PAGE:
Balloons still decorate the Clark home. Baby Anthony is so new, the helium hasn't seeped out of the "it's a boy" decor tethered in the living room.
"They were 'It's a girl' balloons until the day of," said first-time grandmother Angel Clark. "It was quite a day."
The day was April 12.
The family hadn't known that a baby was on the way that day. Angel's 15-year-old daughter, Chloe, was 37 weeks along.
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Doctors had told them to expect a girl, which caused relief.
The baby's gender was more than personal preference for the Clarks. It could be an indication of how long Chloe's baby would live, and what the quality of life would be.
But Anthony was a surprise.
Within an hour of meeting her grandson, Angel emailed the geneticist. Within weeks, she had the diagnosis.
"We didn't get to just enjoy him," Angel said.
A new mourning
Anthony isn't the first in the family to receive a devastating medical diagnosis. He isn't the first boy with Hunter syndrome, a rare genetic disorder that affects appearance, motor skills and mental ability. About 500 people in the U.S. have it, almost all boys.
One is Jaxon, Angel's 7-year-old son, who is also Anthony's uncle.
Jaxon Clark loves his four-wheelers. He loves guitars and drums, anything loud. He's a thrower. Jaxon will reach into perfect strangers' pockets and pull out cash if they have it.
Long before his Make-A-Wish trip and being a beneficiary of Lake Wylie Children's Charity benefit concert, Jaxon was a boy on a field trip when Angel was pulled aside by another parent. That conversation was the first time Angel ever heard of Hunter syndrome.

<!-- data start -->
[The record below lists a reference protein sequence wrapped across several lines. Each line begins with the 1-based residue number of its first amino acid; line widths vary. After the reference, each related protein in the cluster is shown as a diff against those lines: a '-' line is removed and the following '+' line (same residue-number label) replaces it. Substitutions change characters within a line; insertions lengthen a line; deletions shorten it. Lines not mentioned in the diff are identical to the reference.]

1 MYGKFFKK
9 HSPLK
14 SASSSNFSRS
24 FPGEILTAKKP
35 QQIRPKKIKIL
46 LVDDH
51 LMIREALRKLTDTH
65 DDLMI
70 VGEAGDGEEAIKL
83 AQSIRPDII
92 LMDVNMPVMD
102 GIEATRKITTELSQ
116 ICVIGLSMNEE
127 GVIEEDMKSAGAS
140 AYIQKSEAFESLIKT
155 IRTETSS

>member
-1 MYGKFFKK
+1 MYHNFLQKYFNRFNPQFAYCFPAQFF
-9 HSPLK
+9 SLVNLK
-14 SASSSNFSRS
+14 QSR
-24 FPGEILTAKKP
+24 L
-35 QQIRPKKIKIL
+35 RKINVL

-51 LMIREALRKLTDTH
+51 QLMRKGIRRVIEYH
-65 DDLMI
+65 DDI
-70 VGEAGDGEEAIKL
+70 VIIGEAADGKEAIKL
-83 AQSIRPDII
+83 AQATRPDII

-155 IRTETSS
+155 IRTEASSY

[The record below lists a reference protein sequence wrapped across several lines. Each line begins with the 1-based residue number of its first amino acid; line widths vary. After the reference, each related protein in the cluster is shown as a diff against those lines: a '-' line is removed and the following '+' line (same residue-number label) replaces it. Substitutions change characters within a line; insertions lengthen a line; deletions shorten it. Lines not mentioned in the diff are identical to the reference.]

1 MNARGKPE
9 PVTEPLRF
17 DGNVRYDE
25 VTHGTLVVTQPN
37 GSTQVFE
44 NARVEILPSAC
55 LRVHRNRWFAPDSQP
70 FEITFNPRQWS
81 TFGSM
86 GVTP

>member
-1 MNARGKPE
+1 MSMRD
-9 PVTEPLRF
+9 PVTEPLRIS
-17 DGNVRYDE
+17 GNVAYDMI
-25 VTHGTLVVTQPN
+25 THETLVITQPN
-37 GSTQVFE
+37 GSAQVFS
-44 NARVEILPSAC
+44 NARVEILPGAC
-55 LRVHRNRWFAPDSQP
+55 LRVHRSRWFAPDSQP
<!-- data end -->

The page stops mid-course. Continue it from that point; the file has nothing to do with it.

The typical lifespan for a child with the syndrome is about 14 years. Boys tend to show signs at ages 2-3. Jaxon was 3 at the time. Boys tend to start deteriorating at 6-8 years.
"It's just waiting for a bomb to go off in the house," Angel said. "I figure since we're aware that we're in denial, it's OK."
Big sister Chloe has been with Jaxon his whole life, so she understood what the diagnosis meant for her son Anthony. She also knew why.
Hunter syndrome is passed from mother to child. Girls tend to be carriers, while boys suffer the symptoms.
"It was worse because I was like, wow, I was probably the reason that caused it," Chloe said.
For Angel, it was "three times the heartbreak." Jaxon and Anthony both have the syndrome, and Chloe got the news in her earliest days of motherhood.
"It's like being handed a death sentence," Angel said. "It's a borderline of mourning your child while they're alive."
Hope for some
It's not a good news, bad news situation. It's amazing news. A cure could be coming. Still it won't help Jaxon.
"We've got gene therapy at our fingertips," Angel said. "We just need the funding."
Jaxon is already too old for what Hunter syndrome parents hope will be a medical breakthrough.
Melissa Hogan knows more about the condition than any parent would want. Her son, Case, is among the 500 or so children nationwide with a diagnosis. Case is 11, and like Jaxon, too old for a clinical trial.
"If a child has already deteriorated so much, you can't really test them to see if the drug is stabilizing their brain," said Hogan, president of Tennessee-based Project Alive. "What the disease does is it causes brain damage."
Hogan is one of four moms who started Project Alive in 2014. They heard about gene therapy and reached out to researchers for information. They got the good, and bad.
"A group of parents saw the science emerging for a potential cure for the disease," Hogan said. "We realized this is going to take not a little bit of money. This is going to take millions of dollars."